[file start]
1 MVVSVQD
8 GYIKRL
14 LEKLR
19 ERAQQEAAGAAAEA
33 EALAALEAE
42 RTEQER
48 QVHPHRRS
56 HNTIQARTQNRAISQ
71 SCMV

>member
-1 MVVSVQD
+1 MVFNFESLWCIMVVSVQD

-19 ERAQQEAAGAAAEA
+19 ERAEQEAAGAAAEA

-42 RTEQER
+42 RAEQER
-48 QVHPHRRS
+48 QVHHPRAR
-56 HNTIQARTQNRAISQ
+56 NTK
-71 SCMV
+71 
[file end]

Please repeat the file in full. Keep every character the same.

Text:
1 MVVSVQD
8 GYIKRL
14 LEKLR
19 ERAQQEAAGAAAEA
33 EALAALEAE
42 RTEQER
48 QVHPHRRS
56 HNTIQARTQNRAISQ
71 SCMV

>member
-1 MVVSVQD
+1 MVFNFESLWCIMVVSVQD

-19 ERAQQEAAGAAAEA
+19 ERAEQEAAGAAAEA

-42 RTEQER
+42 RAEQER
-48 QVHPHRRS
+48 QVHHPRAR
-56 HNTIQARTQNRAISQ
+56 NTK
-71 SCMV
+71 